Lyme disease is a tickborne infection that can cause flulike symptoms and joint inflammation. First identified as a form of arthritis in 1975 in the woodlands around Lyme, Connecticut (hence its name), cases are known to have occurred in most states, predominantly in the Northeast and upper Midwest, and on the Pacific coast.

The ticks tend to thrive in those areas where suburban lawns meet woodlands. Deer, whose population has grown in the East, help spread infected ticks to new areas. Migratory birds have brought Lyme disease to the South. Even city dwellers may develop Lyme disease. All it takes is a weekend excursion to the countryside for you—or your dog—to meet up with an infected tick.

Although this disease has received the most publicity in the United States, it has existed in Europe at least since the beginning of the twentieth century (though its assorted symptoms were often not attributed to a single disorder). Lyme disease is found today on all continents except Antarctica. While the peak periods may vary from region to region, this is primarily a summer disease. You’re most likely to be bitten by a deer tick between May and September, when immature ticks, or nymphs, are active. That’s also when people are outdoors the most. The risk of being bitten is lower in April, October, and November, and lowest from December through March.

Even if you’re certain you’ve been bitten by a deer tick and that the tick was infected, it’s unlikely that you’ll develop Lyme disease. The chance of infection is very low (less than 1 percent), even in areas where Lyme disease is prevalent. A tick has to feed on a human for 24 to 48 hours before the disease can be transmitted.

Symptoms of Lyme Disease

Lyme disease is hard to diagnose because its symptoms can vary greatly from person to person. Early symptoms are usually mild and often overlooked. No single symptom appears in all cases, and there’s no predictable time frame or sequence of symptoms.

  • Red raised bull’s-eye rash at the site of the tick bite that expands over several days and can last for weeks (about 75 percent of cases).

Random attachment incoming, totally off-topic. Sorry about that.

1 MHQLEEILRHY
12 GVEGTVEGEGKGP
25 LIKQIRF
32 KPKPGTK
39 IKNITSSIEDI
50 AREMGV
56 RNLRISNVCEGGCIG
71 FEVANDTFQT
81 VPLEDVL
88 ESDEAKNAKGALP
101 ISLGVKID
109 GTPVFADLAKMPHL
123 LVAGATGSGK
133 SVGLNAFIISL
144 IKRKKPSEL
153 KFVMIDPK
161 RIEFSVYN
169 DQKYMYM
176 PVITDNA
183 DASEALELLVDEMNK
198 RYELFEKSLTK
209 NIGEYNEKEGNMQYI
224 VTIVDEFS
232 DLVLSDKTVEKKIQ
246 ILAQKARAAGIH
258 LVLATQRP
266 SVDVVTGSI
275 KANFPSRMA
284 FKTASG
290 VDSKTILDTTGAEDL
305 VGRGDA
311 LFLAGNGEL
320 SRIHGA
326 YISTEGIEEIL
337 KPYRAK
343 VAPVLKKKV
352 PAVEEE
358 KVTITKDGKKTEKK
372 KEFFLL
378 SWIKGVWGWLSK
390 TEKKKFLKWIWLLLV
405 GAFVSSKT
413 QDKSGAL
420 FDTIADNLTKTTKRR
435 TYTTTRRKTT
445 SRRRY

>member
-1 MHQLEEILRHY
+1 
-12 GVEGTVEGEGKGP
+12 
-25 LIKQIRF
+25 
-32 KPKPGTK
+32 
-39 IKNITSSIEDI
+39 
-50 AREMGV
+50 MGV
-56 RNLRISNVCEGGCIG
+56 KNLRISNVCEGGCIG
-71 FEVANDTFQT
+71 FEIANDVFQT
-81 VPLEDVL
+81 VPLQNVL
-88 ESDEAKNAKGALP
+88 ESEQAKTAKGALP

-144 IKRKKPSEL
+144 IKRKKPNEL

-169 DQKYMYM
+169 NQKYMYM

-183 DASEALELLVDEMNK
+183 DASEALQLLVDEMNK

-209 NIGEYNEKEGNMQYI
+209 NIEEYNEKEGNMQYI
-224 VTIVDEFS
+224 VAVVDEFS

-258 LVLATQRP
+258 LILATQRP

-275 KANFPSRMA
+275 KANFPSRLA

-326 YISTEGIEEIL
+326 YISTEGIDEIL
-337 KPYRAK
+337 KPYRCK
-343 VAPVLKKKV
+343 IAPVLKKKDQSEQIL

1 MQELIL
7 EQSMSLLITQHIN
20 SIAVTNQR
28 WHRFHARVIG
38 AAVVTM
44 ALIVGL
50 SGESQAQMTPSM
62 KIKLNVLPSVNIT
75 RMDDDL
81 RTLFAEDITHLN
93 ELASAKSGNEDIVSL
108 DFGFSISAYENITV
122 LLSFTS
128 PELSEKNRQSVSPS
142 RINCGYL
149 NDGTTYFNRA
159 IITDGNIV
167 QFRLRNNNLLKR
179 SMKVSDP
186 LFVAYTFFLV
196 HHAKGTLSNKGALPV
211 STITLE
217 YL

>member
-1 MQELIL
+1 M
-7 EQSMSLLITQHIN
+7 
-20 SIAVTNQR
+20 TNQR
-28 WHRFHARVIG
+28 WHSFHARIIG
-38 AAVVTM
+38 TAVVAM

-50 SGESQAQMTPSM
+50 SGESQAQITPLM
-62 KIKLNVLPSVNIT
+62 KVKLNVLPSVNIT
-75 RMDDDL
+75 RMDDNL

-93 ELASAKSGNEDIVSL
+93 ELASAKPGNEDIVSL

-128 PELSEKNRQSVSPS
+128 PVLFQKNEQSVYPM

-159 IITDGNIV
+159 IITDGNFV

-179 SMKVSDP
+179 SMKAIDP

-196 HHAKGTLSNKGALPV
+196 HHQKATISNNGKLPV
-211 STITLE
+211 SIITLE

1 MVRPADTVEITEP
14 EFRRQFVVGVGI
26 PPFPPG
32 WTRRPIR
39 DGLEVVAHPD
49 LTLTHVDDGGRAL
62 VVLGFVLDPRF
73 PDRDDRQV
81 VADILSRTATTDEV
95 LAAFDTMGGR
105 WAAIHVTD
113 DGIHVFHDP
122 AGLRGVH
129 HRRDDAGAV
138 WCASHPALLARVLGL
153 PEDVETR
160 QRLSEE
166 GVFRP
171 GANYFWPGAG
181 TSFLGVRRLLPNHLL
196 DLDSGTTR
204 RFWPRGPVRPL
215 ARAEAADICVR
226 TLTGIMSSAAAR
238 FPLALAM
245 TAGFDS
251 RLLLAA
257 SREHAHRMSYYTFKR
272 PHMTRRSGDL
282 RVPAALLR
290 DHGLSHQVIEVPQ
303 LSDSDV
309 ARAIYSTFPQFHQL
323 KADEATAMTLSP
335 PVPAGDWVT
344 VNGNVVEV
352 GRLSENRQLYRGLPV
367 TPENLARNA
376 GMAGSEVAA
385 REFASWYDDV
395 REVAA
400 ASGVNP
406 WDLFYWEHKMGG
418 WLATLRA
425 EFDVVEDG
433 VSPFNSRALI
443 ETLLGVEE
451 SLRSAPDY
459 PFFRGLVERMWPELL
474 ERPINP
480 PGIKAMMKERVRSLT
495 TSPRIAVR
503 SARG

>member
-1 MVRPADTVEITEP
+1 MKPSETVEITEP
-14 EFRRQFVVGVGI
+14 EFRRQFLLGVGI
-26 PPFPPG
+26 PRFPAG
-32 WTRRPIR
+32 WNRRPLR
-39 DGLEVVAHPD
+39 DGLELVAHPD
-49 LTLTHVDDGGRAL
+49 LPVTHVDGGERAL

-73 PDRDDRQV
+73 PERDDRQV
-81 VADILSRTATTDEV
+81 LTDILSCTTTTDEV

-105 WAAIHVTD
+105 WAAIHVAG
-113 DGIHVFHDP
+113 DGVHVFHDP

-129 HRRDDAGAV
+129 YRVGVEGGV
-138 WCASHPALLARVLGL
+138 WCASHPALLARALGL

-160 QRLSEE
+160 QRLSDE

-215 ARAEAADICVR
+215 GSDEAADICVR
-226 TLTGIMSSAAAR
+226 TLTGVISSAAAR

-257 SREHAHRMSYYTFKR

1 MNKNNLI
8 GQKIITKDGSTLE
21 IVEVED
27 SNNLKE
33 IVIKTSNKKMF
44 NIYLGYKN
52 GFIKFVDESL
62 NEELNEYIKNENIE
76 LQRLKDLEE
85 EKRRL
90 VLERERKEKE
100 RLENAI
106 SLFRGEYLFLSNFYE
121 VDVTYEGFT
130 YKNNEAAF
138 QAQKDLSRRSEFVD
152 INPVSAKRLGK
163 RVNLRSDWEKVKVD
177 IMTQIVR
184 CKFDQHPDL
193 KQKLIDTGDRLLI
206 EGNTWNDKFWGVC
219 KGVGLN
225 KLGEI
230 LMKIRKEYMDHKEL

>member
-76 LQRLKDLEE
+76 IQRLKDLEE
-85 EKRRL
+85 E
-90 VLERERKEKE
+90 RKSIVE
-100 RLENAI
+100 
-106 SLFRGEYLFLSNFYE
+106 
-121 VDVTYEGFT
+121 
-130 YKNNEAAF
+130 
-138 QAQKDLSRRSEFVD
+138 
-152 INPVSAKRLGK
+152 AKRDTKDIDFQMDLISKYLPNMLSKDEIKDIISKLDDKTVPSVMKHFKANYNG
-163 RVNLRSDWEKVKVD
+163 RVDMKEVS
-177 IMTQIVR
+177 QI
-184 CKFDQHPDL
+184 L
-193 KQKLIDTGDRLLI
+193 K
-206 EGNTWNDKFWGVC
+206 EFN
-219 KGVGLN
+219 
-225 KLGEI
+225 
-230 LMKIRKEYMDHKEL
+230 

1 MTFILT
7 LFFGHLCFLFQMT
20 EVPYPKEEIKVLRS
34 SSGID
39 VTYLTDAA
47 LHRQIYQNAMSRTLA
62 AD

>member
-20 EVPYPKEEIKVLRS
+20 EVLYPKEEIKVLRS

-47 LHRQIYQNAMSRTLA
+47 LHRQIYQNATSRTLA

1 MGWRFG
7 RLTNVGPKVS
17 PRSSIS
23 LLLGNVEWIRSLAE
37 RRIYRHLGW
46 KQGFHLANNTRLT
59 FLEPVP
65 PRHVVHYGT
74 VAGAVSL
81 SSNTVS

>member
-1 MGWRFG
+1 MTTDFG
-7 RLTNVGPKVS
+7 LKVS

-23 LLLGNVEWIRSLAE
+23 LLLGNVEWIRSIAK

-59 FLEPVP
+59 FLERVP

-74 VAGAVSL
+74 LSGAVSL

• Flulike symptoms, including chills, fever, headache, lethargy, fatigue and muscle pain
  • Stiff neck, backache
  • Nausea and vomiting
  • Sleeping and brainwave problems
  • Vision changes
  • Inflammation in large joints, especially the knees, if the disease is untreated and allowed to progress over months

What Causes Lyme Disease?

Lyme disease, caused by a corkscrew-shaped bacterium known as a spirochete (Borrelia burgdorferi), is transmitted primarily via certain species of deer ticks. These are smaller than the common dog tick, though it is often difficult to tell the two types of ticks apart. A deer tick, before it becomes engorged with blood, looks like a mole or a blood blister. While the eight-legged adults are less than one-tenth of an inch long, the nymphs are about the size of a pinhead, and the larvae are nearly invisible. The male is black and the female is dark red and black. When filled with blood, the tick becomes gray and increases in size three- to fivefold.

Although deer can become infected, in the eastern United States white-footed field mice serve as the main host for both the bacteria and the young ticks. The adult ticks usually feed and mate on deer, then drop off to lay eggs. These in turn hatch into minuscule larvae, which become infected by feeding on white-footed mice. The larvae molt and become infected nymphs. (In the West, the culprit is the closely related blacklegged tick, also carried by wood rats.)

Both nymphs and adult ticks feed on a variety of animals. The nymphs are the chief threat to humans—about 70 to 90 percent of all cases are caused by nymph bites. Adult ticks are generally less of a threat to humans because they’re large enough to be seen and removed before they transfer the bacteria.

The nymphs and adults wait on low vegetation in wooded areas and adjacent grasslands and transfer themselves to whatever brushes by; they don’t fly or jump. Dogs and cats can carry the ticks to your home and property. (Horses and household pets can get Lyme disease but cannot transmit it to humans; rather, they bring ticks close to humans.)

Ticks prefer dark, moist areas on people, typically the back of the knees, the groin area, and under the arms.

What If You Do Nothing?

Without treatment, Lyme disease runs its course, which can last anywhere from a few weeks to years. However, ignoring or delaying treatment can lead to chronic arthritis or heart problems, as well as skin and nervous system abnormalities that may be difficult to treat successfully. It’s clearly better to get yourself properly diagnosed and attend to the ailment as early as possible.

A New Vaccine For Lyme Disease

***According to the Centers for Disease Control and Prevention (CDC), the Lyme vaccine was discontinued by the manufacturer in 2002 because protection it provided wanes over time. People who received the vaccine before 2002 most likely are no longer protected against Lyme disease.

A three-part injectable vaccine called LYMErix was approved by the FDA as the first Lyme disease vaccine. Vaccination costs $50 to $100. The most common side effect appears to be a little redness and soreness at the injection site.